Horror and Thriller Non-Fiction posted September 16, 2017

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The 'folklore, hoaxes and myths of Halloween

Grandpa! Do Ghosts Leave Tracks?

by junglefighter

Halloween story for youngsters Contest Winner 

"To Grandpa"

Although our old homeplace burned to ashes later on,  the live-oak tree in the yard still stands.  My initials carved in the bark are gone now and yet, the memory of those years, "are etched in my heart!"  My family and I, lived with Grandpa and Grandma in their little log-cabin for six-months until we could re-build.  We were packed like sardines in a can and yet, we were close for hugging.  This Halloween, I shall speak to our Little Angels at the St. Jude's Childrens Hospital in Memphis, Tennessee.  Dolly Parton, (Dollywood) a dear friend of mine, will be at my side to read Grandpa! Do Ghosts Leave Tracks?
I don't remember anything of my first through fifth Halloween, and most things of my sixth are vague.  However, I remember well, Grandpa taking me trick-or-treating the year I turned seven on Halloween day.  Reflecting on those memorable years, brings tears to my eyes, and I thank God for the memory of his sweet presence.  "Grandpa! Do Ghosts Leave Tracks?" is a true story.

"Grandpa!  Today's Halloween,  I'm seven-years old, and I'm ready to go trick-or-treating, all by myself."

"Oh, are you now?  You're going alone sounds awfully scary to me.  Are you sure you want to face the ghosts' n goblins all by yourself?"

"Well, maybe not!  I guess you could tag along if you really wanted to."

"Ok!  Do you promise to whoop the ghosts if they try to get me?"

"I promise, Grandpa.  I'll take a broom along and whoop their tails.  Hummm!  You might need to help if they come at me from behind."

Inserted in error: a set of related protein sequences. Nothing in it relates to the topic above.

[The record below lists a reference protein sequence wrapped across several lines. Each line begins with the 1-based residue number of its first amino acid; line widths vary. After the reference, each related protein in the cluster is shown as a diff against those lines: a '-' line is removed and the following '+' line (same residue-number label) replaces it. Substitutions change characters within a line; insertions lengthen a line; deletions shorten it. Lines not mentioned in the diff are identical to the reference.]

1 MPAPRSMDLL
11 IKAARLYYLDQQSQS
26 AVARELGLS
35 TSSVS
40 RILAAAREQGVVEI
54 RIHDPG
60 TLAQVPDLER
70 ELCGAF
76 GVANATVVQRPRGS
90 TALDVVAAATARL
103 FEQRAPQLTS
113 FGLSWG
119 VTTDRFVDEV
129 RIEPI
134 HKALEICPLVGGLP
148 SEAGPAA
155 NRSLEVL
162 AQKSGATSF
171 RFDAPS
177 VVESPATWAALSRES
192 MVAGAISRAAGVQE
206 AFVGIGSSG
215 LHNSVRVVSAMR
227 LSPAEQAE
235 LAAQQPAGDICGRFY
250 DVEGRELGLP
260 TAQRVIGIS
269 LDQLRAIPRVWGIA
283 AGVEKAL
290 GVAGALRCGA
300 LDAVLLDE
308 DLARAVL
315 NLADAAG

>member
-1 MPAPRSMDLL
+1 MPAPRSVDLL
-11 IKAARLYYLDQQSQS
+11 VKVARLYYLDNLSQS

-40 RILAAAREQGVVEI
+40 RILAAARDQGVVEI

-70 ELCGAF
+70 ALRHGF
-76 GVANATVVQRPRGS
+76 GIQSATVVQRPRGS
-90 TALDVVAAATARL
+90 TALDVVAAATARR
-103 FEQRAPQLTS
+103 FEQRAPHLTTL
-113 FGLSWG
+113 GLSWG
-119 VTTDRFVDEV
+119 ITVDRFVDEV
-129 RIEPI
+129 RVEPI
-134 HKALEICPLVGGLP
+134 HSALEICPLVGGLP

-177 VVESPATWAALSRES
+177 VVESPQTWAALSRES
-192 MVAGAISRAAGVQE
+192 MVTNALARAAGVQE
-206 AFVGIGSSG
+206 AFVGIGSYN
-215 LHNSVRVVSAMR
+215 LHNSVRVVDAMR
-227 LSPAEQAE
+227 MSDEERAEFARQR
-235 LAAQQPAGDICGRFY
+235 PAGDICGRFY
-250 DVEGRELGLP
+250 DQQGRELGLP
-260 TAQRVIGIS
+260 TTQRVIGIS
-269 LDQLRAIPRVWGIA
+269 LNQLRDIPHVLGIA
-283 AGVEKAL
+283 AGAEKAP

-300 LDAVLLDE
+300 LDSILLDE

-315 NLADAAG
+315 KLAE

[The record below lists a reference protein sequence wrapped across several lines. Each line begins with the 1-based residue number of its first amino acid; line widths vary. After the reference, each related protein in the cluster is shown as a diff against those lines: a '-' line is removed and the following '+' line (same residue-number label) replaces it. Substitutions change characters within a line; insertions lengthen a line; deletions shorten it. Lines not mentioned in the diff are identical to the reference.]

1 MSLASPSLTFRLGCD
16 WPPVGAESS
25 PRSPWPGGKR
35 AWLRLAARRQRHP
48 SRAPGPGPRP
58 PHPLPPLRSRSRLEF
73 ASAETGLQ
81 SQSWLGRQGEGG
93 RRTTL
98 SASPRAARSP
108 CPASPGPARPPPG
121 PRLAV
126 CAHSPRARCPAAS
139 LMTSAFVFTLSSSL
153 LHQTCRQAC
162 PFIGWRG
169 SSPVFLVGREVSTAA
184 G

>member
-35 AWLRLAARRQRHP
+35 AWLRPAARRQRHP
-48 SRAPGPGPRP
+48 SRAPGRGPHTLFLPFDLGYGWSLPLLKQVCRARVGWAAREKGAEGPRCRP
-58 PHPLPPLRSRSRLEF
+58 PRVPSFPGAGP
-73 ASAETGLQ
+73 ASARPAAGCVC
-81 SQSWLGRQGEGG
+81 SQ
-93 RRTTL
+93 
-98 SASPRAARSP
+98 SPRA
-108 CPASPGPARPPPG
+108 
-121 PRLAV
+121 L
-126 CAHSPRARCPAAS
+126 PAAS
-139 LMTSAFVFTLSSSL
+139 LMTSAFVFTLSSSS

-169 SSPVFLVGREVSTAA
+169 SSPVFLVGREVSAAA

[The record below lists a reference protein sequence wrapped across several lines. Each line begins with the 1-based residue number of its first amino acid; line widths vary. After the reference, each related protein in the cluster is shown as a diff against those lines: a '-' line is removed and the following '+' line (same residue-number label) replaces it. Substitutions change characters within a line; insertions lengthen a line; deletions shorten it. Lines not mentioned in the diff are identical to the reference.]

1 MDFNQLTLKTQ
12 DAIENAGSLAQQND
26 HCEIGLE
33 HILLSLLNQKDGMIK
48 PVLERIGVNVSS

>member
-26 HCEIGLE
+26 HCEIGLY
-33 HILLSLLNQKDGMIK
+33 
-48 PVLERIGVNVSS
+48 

"I am so excited.  You and I will dress up like ghosts, light off the oil lantern, sit in the shadows and scare everyone real bad.  Then after that, we'll haul-buggy and go trick-or-treating, okay?"

"Okay, Grandpa!  But before we go I gotta know something.  The other night I dreamed a ghost was in my bed.  It was so scary, because it had no feet."

"Ghosts don't have feet, they ride on sheets, Billy.  Did it tell you it's name?"

"All it ever said was Boooo! Grandpa."

"That'll work for now, Son.  So tell me what happened?"

"Well,  it jumped outta bed and said, "Hey! come with me, whippersnapper.  I'm gonna take you to a dismal place where restless souls go beyond the laws of fact.  Some of us ghosts call them inhabitants of the unseen world and yet, others call them ghosts that leave no tracks."  Of course, I didn't understand all the big words it used, so I wrote em down for you to explain."

"Hmmm!  Some of em,  I'll need Grandma's help to figure out.  So go ahead with your questions and we'll ask Grandma later, Okay?"

"You betcha, Grandpa!  I heard a boy say he was too old to trick-or-treat,  and that kids who believed that ghosts'n goblins live in old haunted houses, leave no tracks when they walk, and that ole black witches ride on brooms, are silly!  I wanna know,  "just how old is too old,  are there really ghosts'n goblins out there and do ghost really have no feet?"